Office 365 DirSync Users Getting domainname.onmicrosoft.com as Default

I’ve had a few clients set up Office 365 DirSync and the default domain for the users ended up being domainname.onmicrosoft.com instead of the defined default domain in Office 365. It would not allow even the Office 365 administrator to change the email addresses of individual users from the Office 365 console.

The reason is, with Active Directory (AD) synchronization enabled by default, it uses the proxy address field of the user sent from AD. If that is blank in AD it will use domainname.onmicrosoft.com.

If you try to manually populate it in AD, it won’t work.

There are two ways to address this problem. You can either use ADSIedit to modify the proxy address fields individually for each user, or you can use a PowerShell script and .csv file to do it in bulk.

Using ADSIedit

Before making any changes:

Note: to see the proxyAddresses field, make sure that you do not have the “Show only attributes that have values” filter enabled when viewing the object.

The populated proxyAddresses value:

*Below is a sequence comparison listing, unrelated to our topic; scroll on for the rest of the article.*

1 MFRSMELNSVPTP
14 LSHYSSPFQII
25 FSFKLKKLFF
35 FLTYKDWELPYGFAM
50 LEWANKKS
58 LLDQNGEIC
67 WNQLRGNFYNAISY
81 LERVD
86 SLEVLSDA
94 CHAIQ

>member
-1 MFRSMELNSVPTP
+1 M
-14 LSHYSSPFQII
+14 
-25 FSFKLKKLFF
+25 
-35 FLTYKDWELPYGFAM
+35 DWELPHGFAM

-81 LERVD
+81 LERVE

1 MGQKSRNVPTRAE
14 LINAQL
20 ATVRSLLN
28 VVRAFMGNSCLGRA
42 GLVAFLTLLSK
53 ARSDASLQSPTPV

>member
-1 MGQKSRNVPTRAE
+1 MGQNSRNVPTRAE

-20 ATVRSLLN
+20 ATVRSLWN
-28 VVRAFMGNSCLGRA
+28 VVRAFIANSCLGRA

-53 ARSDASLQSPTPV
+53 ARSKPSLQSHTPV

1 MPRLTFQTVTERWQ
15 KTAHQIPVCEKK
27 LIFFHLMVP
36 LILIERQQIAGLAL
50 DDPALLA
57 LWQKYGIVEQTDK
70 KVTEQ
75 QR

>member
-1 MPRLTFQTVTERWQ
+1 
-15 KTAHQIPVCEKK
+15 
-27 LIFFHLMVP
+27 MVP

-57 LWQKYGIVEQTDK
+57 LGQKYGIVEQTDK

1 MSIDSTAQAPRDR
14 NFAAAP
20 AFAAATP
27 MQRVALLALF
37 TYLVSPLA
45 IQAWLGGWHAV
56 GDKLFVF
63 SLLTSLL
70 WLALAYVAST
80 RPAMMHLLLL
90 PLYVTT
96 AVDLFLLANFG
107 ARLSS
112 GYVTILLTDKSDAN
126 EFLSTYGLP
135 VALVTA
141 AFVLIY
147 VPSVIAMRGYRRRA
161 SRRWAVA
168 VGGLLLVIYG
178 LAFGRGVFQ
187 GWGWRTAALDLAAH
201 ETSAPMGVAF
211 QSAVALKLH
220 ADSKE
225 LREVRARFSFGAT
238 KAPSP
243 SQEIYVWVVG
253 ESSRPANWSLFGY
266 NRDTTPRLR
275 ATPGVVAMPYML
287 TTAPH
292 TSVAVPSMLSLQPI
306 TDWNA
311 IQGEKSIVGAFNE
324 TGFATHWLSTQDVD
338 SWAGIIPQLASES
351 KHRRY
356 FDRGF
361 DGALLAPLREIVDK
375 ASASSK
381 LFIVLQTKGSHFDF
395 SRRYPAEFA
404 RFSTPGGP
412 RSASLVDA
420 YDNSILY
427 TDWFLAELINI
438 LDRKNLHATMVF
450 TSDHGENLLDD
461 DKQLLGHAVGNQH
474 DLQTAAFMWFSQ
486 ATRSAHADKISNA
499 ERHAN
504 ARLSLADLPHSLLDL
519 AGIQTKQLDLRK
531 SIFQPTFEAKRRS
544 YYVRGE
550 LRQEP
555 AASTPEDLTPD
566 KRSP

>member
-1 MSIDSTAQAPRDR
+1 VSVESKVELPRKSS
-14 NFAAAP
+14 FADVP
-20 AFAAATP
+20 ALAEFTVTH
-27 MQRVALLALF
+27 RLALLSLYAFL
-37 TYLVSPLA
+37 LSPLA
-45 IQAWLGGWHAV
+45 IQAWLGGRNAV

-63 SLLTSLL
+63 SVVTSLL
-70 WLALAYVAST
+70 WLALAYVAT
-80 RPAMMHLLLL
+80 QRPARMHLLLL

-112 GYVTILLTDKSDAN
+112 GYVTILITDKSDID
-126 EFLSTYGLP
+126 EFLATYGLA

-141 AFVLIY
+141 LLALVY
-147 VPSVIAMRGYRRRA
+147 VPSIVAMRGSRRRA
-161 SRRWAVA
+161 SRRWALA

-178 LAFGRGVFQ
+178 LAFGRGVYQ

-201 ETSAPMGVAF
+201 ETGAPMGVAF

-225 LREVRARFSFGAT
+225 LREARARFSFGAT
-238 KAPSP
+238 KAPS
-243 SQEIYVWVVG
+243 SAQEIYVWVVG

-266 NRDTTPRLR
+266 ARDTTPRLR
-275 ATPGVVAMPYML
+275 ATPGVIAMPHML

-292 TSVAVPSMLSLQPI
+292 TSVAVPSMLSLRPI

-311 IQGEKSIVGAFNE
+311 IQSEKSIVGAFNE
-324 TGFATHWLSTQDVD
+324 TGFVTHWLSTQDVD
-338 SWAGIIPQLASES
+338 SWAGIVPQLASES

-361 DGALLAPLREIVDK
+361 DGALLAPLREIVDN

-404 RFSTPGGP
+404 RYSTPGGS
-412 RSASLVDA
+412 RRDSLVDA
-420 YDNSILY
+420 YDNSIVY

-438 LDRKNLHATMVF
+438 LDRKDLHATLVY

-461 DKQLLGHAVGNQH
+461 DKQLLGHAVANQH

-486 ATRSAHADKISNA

SMTP in all caps denotes primary SMTP, lower case denotes secondary SMTP. After AD Sync happens, Office 365 will now let you change the user name on the settings screen:

You’ll see this warning:

Using Excel and PowerShell

Note: it will overwrite any existing proxyaddresses, not just SMTP: (primary). It will also remove SMTP: (aliases) if you run it as is. Additionally, if your “user logon name” does not match your “user logon name (Pre-Windows 2000)”, it will fail.

Create an Excel file with the following fields and export to a .csv called “c:\mailboxlist.csv”.

name ProxyAddress
kevin.oppihle SMTP:kevin.oppihle@domainname.com

Create a .txt file and input the following

$users=import-csv C:\mailboxlist.csv
foreach($user in $users){
$u = Get-ADUser $user.name -Properties mail,department,ProxyAddresses
$u.ProxyAddresses = $user.ProxyAddress
Set-ADUser -instance $u
}

Save the file as “proxyemail.ps1”.

Open PowerShell as an administrator on your local AD server and run:

 ./proxyemail.ps1

You can then use ADSIedit to confirm the proxy addresses were assigned to the users.

With the next DirSync process, the updates should push to Office 365.

Here’s what the user will look like in Office 365 now:

If you have questions about Office 365 DirSync or anything to do with your Microsoft ecosystem, email us or give us a call: 502-240-0404!